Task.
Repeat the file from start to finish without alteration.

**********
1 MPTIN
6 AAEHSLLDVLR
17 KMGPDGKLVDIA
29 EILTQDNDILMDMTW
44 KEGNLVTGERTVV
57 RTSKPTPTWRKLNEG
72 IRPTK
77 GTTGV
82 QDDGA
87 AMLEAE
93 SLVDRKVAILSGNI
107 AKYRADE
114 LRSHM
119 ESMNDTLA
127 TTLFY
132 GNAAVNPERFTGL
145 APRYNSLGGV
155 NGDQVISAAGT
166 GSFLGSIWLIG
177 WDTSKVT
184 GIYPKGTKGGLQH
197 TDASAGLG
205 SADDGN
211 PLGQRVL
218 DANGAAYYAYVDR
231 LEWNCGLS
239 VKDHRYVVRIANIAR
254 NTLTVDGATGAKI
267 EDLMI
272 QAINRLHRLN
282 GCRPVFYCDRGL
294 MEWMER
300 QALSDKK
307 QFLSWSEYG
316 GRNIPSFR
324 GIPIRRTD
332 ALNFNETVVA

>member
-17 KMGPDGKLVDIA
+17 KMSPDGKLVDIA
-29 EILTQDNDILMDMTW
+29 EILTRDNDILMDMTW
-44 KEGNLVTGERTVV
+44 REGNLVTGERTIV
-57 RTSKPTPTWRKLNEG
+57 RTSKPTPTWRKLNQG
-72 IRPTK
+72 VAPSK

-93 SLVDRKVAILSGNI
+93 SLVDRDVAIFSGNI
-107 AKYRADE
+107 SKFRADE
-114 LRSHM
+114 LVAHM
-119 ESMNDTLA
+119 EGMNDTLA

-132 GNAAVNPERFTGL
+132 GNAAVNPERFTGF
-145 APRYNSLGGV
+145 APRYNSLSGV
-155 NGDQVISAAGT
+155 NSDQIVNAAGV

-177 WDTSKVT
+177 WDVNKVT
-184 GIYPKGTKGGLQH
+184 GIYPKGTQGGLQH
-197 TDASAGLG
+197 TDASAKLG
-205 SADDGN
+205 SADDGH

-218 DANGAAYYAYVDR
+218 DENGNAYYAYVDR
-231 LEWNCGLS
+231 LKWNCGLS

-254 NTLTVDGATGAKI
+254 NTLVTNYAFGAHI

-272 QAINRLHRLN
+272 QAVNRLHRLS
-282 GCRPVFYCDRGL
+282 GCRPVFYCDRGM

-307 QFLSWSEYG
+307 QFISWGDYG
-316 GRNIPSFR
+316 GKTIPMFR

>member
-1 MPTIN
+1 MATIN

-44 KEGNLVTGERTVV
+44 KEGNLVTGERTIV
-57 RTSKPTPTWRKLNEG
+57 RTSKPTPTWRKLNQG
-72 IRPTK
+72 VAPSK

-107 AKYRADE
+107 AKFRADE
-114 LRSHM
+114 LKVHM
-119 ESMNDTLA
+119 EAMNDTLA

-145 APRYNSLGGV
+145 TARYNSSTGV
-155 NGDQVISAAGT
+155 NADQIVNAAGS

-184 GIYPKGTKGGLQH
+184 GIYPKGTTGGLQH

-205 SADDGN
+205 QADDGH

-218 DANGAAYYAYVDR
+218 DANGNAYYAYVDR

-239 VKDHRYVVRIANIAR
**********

1 MPTIN
6 AAEHSLLDVLR
17 KMGPDGKLVDIA
29 EILTQDNDILMDMTW
44 KEGNLVTGERTVV
57 RTSKPTPTWRKLNEG
72 IRPTK
77 GTTGV
82 QDDGA
87 AMLEAE
93 SLVDRKVAILSGNI
107 AKYRADE
114 LRSHM
119 ESMNDTLA
127 TTLFY
132 GNAAVNPERFTGL
145 APRYNSLGGV
155 NGDQVISAAGT
166 GSFLGSIWLIG
177 WDTSKVT
184 GIYPKGTKGGLQH
197 TDASAGLG
205 SADDGN
211 PLGQRVL
218 DANGAAYYAYVDR
231 LEWNCGLS
239 VKDHRYVVRIANIAR
254 NTLTVDGATGAKI
267 EDLMI
272 QAINRLHRLN
282 GCRPVFYCDRGL
294 MEWMER
300 QALSDKK
307 QFLSWSEYG
316 GRNIPSFR
324 GIPIRRTD
332 ALNFNETVVA

>member
-17 KMGPDGKLVDIA
+17 KMSPDGKLVDIA
-29 EILTQDNDILMDMTW
+29 EILTRDNDILMDMTW
-44 KEGNLVTGERTVV
+44 REGNLVTGERTIV
-57 RTSKPTPTWRKLNEG
+57 RTSKPTPTWRKLNQG
-72 IRPTK
+72 VAPSK

-93 SLVDRKVAILSGNI
+93 SLVDRDVAIFSGNI
-107 AKYRADE
+107 SKFRADE
-114 LRSHM
+114 LVAHM
-119 ESMNDTLA
+119 EGMNDTLA

-132 GNAAVNPERFTGL
+132 GNAAVNPERFTGF
-145 APRYNSLGGV
+145 APRYNSLSGV
-155 NGDQVISAAGT
+155 NSDQIVNAAGV

-177 WDTSKVT
+177 WDVNKVT
-184 GIYPKGTKGGLQH
+184 GIYPKGTQGGLQH
-197 TDASAGLG
+197 TDASAKLG
-205 SADDGN
+205 SADDGH

-218 DANGAAYYAYVDR
+218 DENGNAYYAYVDR
-231 LEWNCGLS
+231 LKWNCGLS

-254 NTLTVDGATGAKI
+254 NTLVTNYAFGAHI

-272 QAINRLHRLN
+272 QAVNRLHRLS
-282 GCRPVFYCDRGL
+282 GCRPVFYCDRGM

-307 QFLSWSEYG
+307 QFISWGDYG
-316 GRNIPSFR
+316 GKTIPMFR

>member
-1 MPTIN
+1 MATIN

-44 KEGNLVTGERTVV
+44 KEGNLVTGERTIV
-57 RTSKPTPTWRKLNEG
+57 RTSKPTPTWRKLNQG
-72 IRPTK
+72 VAPSK

-107 AKYRADE
+107 AKFRADE
-114 LRSHM
+114 LKVHM
-119 ESMNDTLA
+119 EAMNDTLA

-145 APRYNSLGGV
+145 TARYNSSTGV
-155 NGDQVISAAGT
+155 NADQIVNAAGS

-184 GIYPKGTKGGLQH
+184 GIYPKGTTGGLQH

-205 SADDGN
+205 QADDGH

-218 DANGAAYYAYVDR
+218 DANGNAYYAYVDR

-239 VKDHRYVVRIANIAR